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Old Nov 8th, 2016, 10:23 PM
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Magome in Gifu Prefecture and Tsumago in Nagano Prefecture are picturesque Japanese towns that are located along the historic Nakasendo Highway, a major route between Edo (Tokyo) and Kyoto. Inns are available though they are more rustic and less upscale than those in say Hakone, but offer a step back into Japans past.

http://www.japanvisitor.com/japan-ci...magome-tsumago
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Old Nov 9th, 2016, 05:20 PM
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Hi all! we are going to Japan with another couple who are going to do one night in a ryokan. We are debating on doing our own thing. What's the lure of the ryokan? The one they are staying at has a spa and the baths - except the baths are gender specific so I couldn't enjoy with my husband. They seem very calm and tranquil so maybe that's what you want after a busy few days in Tokyo? I just don't understand the draw for such an expensive cost.
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Old Nov 9th, 2016, 05:25 PM
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@ LJPfeifer -- For a "classic" ryokan, the attractions include the food, the traditions, the attention to detail, the attention to service, etc. Not all places that are called ryokan offer this range of options. Here's some information:
http://www.japan-guide.com/e/e2029.html
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Old Nov 10th, 2016, 01:03 AM
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LJP the attraction for me is to experience something uniquely Japanese. The decoration and materials are not like anything I've seen anywhere else - the tatami mat flooring, the sliding walls and doors made of wooden frames and paper screens, the art work or flowers placed in the tokonoma (alcove area), an amazing kaiseki meal served course by course, the futon beds being made up for you before bedtime and cleared away in the morning, the service and attention to detail...

The gender-specific baths put me off a little too and on our first trip to Japan I made sure to book only rooms which offered an en-suite bathroom, preferably with a hinoki (cypress wood) bath. We did get to experience the baths together in some places though, as they either had a smaller bath available for private booking by a family, couple or group - or in one place as there were no other guests that night, they invited us to use the women's one together. Many places have individual rotenburo that are outdoors, which is marvellous. And of course, many top end ones have rooms with a private onsen bath on the balcony or garden area.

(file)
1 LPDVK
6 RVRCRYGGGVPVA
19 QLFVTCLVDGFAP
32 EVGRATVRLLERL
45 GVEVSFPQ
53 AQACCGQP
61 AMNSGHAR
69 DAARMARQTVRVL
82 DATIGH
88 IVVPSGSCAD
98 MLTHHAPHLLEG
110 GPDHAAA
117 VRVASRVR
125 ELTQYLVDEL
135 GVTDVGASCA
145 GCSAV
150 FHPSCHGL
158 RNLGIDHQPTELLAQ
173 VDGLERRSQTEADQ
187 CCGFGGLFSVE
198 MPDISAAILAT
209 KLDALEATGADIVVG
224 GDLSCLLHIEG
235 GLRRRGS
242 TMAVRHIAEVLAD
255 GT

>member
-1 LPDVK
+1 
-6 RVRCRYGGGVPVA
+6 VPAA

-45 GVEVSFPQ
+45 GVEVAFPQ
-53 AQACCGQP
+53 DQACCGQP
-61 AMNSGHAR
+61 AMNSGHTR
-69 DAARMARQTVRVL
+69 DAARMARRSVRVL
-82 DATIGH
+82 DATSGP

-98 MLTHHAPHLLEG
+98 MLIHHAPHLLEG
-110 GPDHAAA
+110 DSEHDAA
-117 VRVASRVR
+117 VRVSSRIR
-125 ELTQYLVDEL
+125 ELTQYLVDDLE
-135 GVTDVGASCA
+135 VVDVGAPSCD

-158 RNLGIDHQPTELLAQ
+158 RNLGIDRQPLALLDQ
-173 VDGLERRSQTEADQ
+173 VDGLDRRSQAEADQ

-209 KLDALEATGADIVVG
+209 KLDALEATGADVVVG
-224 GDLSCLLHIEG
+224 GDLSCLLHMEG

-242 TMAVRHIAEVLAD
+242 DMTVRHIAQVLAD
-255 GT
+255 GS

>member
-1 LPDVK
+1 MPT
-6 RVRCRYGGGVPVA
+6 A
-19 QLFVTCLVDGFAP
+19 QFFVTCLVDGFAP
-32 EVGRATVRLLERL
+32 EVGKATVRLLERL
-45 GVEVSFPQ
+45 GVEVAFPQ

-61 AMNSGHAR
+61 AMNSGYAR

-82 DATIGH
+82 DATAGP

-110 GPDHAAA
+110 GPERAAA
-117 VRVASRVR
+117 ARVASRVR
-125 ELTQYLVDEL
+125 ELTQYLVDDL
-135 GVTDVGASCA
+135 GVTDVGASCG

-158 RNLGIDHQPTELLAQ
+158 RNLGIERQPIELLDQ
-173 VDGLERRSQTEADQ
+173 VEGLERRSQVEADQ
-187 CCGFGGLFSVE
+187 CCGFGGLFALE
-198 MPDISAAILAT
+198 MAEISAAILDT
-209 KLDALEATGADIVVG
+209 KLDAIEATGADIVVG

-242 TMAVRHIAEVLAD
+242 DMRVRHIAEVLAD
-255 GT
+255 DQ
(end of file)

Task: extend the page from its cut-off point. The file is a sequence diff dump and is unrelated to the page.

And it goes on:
On our subsequent trips I just got braver and used the baths anyway. That soak is too lovely to miss...

http://www.kaveyeats.com/2012/11/sta...se-ryokan.html
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Old Nov 11th, 2016, 07:08 PM
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Am I looking at everything correctly? I keep coming up with 300-500 per person PER NIGHT at each one I have looked at. Family of 5 here...

on a side note, is it worth spending a night or two in Osaka? (regular hotel)
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Old Nov 11th, 2016, 07:17 PM
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Traditional ryokan are not inexpensive. Or perhaps I should put it this way: A traditional ryokan can be quite a splurge. And to put it in yet another way -- you might be able to find something "affordable", but it might not be the experience that makes some of us think that splurging on a ryokan for a night or two makes sense. mrwunrfl and I already mentioned momiji-so on Miyajima; it was the only ryokan I found that I could afford when I visited Japan. I can't speak to current prices.

Whether Osaka is worth a night or two depends on your interests. I had 3 weeks in Japan and did not consider it a sufficient priority to visit at all -- but that's based on MY interests. With only 9 nights, I think you would have to have a VERY specific interest to fit it in. Your call.
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Old Nov 12th, 2016, 01:23 AM
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I would suggest getting in touch with Japanese Guesthouses and asking for their help in recommending a ryokan that can accommodate 5 together, is *relatively* affordable but which will provide a quality ryokan experience - the room and gardens, the baths, the meal...

Also, when you are looking at the per person price, is that based on occupancy of 2? Occupancy prices per person usually drop somewhat as you fit more people into a (larger) room. Not all the way down, because a great deal of the price per person goes towards the kaiseki dinner and equally expansive breakfast.

Personally, I have tried to love Osaka more on two separate trips and each time it's been our least favourite place in Japan. You can easily do it as a day trip from Kyoto but on the other hand, accommodation there is cheaper than in Kyoto, generally.
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Old Nov 12th, 2016, 01:44 PM
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Kavey, I am looking at per person rate. Good idea to call. I don't mind a splurge... to a point! Then, its just ridiculous! hahaha
Has anyone ever done a stay at a Buddhist Temple? Was another thing we were considering (in addition to a ryokan if I can find one).
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Old Nov 12th, 2016, 03:46 PM
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Many of us have stayed at a temple on Koya-san. And apparently, one's choice of temple makes a big difference to one's experience -- and once again, the better ones will count as a splurge. I was pleased to have stayed at Shojoshin-in:
https://japaneseguesthouses.com/ryok...n=Shojoshin-in